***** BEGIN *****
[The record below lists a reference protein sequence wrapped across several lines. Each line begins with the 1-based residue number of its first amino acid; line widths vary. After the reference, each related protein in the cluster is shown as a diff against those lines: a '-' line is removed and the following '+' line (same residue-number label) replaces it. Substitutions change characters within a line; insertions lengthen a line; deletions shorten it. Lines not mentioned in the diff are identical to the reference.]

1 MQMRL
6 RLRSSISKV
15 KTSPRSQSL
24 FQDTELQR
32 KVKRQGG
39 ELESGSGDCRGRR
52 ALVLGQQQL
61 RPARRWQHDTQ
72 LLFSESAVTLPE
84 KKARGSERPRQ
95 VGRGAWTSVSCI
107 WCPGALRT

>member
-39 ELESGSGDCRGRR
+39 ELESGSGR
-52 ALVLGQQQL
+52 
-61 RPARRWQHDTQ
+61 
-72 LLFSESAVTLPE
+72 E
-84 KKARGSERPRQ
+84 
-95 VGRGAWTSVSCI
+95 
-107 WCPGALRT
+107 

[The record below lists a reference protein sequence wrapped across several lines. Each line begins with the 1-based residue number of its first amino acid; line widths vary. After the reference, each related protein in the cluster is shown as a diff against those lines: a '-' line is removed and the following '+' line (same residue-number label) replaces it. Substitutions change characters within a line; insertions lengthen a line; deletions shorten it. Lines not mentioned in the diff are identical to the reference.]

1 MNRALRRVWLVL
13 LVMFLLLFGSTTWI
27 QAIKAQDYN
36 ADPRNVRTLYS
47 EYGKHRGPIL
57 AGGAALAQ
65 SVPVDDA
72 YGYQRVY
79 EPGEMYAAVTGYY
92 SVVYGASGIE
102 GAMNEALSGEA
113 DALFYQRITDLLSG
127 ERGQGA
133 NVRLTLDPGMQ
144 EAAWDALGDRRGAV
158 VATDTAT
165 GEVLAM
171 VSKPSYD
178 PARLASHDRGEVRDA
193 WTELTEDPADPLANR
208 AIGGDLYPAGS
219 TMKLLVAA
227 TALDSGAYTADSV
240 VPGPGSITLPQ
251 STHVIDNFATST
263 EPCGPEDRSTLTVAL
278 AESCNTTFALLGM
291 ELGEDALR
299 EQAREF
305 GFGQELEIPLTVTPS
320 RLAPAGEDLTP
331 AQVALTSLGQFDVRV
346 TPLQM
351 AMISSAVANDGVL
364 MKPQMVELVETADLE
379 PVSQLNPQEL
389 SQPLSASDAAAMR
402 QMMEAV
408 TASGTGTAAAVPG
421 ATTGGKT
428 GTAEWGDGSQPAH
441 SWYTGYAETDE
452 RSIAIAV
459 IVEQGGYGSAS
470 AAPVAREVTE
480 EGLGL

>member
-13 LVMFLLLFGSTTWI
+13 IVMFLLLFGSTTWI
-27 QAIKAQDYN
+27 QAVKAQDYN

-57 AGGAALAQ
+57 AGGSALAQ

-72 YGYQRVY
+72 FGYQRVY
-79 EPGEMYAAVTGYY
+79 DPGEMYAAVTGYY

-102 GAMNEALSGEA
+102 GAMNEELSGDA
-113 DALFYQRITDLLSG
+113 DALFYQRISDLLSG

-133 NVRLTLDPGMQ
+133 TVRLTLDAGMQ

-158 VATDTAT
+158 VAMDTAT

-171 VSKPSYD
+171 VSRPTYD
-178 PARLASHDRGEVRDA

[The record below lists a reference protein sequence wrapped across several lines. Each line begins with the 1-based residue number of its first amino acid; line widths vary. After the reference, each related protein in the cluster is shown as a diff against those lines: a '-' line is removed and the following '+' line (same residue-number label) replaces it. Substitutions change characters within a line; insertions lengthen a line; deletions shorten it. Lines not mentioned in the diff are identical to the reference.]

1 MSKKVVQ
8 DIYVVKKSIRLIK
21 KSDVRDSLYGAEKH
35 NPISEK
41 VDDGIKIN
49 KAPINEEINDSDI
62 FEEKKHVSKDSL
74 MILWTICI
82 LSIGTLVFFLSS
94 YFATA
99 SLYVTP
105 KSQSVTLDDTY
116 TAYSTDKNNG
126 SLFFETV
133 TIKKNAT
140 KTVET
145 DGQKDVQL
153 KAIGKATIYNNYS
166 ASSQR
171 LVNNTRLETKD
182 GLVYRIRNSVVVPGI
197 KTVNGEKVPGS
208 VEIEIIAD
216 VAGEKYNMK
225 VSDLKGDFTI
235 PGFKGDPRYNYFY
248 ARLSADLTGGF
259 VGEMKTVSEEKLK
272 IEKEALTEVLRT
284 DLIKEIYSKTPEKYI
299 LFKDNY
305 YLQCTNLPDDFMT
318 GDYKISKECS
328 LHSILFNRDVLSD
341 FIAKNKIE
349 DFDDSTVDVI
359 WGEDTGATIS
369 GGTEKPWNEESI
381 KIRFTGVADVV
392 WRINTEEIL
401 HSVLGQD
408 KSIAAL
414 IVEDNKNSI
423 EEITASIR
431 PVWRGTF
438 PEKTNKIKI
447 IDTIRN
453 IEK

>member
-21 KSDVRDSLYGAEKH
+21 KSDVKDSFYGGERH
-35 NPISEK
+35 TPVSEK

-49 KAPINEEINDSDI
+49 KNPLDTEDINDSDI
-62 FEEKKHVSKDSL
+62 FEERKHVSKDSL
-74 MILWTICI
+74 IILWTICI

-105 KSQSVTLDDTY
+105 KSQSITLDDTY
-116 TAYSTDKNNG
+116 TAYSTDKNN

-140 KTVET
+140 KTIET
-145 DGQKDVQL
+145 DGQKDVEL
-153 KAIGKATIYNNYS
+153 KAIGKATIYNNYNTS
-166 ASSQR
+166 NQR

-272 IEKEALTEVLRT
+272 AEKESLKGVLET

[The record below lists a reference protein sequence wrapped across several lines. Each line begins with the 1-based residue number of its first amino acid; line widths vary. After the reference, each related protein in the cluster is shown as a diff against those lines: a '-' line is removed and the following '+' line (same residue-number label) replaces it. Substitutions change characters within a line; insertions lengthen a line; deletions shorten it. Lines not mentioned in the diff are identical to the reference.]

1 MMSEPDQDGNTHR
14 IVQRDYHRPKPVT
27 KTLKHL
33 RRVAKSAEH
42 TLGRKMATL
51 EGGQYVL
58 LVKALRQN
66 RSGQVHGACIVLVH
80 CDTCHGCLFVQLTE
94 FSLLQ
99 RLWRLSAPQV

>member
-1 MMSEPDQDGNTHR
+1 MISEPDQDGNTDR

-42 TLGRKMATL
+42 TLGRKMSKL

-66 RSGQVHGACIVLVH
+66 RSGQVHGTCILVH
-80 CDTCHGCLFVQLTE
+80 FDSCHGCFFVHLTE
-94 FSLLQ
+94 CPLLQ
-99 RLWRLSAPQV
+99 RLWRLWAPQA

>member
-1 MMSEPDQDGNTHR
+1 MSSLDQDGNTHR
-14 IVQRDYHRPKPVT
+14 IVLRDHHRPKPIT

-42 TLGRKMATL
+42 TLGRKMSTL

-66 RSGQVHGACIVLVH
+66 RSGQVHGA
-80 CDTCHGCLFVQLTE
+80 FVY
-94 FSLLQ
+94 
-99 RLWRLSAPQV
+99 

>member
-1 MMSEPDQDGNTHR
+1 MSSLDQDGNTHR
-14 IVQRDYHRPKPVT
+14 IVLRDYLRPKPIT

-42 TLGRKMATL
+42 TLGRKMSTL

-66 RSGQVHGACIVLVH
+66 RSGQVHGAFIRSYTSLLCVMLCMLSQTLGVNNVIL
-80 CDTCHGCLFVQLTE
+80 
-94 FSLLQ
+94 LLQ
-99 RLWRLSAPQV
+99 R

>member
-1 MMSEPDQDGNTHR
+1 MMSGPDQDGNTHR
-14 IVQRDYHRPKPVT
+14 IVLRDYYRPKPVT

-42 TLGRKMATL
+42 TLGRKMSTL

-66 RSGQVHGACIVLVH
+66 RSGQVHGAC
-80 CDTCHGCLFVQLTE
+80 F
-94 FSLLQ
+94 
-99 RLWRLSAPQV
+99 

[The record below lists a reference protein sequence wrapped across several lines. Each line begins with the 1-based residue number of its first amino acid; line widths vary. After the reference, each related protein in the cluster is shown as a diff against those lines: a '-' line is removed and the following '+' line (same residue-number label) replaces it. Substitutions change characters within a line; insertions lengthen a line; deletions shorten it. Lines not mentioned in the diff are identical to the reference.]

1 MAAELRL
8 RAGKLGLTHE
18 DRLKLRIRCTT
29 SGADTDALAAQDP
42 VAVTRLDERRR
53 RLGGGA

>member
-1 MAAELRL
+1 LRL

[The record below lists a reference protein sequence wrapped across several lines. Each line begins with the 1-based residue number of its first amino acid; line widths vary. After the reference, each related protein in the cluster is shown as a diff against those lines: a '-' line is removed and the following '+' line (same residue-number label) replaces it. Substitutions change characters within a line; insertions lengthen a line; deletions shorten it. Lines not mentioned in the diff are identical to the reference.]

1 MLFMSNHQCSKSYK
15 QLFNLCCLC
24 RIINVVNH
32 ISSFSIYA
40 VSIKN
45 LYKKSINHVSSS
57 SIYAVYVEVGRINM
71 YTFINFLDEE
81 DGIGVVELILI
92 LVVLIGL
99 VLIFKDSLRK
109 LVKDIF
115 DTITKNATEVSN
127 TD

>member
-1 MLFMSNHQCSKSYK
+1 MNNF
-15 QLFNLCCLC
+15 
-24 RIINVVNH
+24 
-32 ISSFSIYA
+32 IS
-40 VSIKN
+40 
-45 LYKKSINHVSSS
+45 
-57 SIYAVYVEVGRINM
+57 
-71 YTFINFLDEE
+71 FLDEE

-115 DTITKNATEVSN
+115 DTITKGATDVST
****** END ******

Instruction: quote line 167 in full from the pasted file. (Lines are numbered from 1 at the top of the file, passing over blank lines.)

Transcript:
+153 KAIGKATIYNNYNTS